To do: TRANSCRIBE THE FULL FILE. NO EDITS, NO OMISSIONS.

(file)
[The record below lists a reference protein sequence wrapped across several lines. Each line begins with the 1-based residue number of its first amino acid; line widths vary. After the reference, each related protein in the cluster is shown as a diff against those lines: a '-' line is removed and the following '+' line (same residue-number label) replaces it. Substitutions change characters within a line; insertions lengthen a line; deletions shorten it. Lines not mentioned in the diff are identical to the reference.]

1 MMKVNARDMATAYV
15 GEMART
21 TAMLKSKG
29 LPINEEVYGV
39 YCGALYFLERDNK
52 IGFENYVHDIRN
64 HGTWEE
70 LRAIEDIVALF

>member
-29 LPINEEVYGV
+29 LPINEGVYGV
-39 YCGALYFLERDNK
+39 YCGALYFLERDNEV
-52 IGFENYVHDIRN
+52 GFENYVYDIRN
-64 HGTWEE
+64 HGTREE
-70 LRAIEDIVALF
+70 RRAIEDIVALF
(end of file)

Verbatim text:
[The record below lists a reference protein sequence wrapped across several lines. Each line begins with the 1-based residue number of its first amino acid; line widths vary. After the reference, each related protein in the cluster is shown as a diff against those lines: a '-' line is removed and the following '+' line (same residue-number label) replaces it. Substitutions change characters within a line; insertions lengthen a line; deletions shorten it. Lines not mentioned in the diff are identical to the reference.]

1 MMKVNARDMATAYV
15 GEMART
21 TAMLKSKG
29 LPINEEVYGV
39 YCGALYFLERDNK
52 IGFENYVHDIRN
64 HGTWEE
70 LRAIEDIVALF

>member
-29 LPINEEVYGV
+29 LPINEGVYGV
-39 YCGALYFLERDNK
+39 YCGALYFLERDNEV
-52 IGFENYVHDIRN
+52 GFENYVYDIRN
-64 HGTWEE
+64 HGTREE
-70 LRAIEDIVALF
+70 RRAIEDIVALF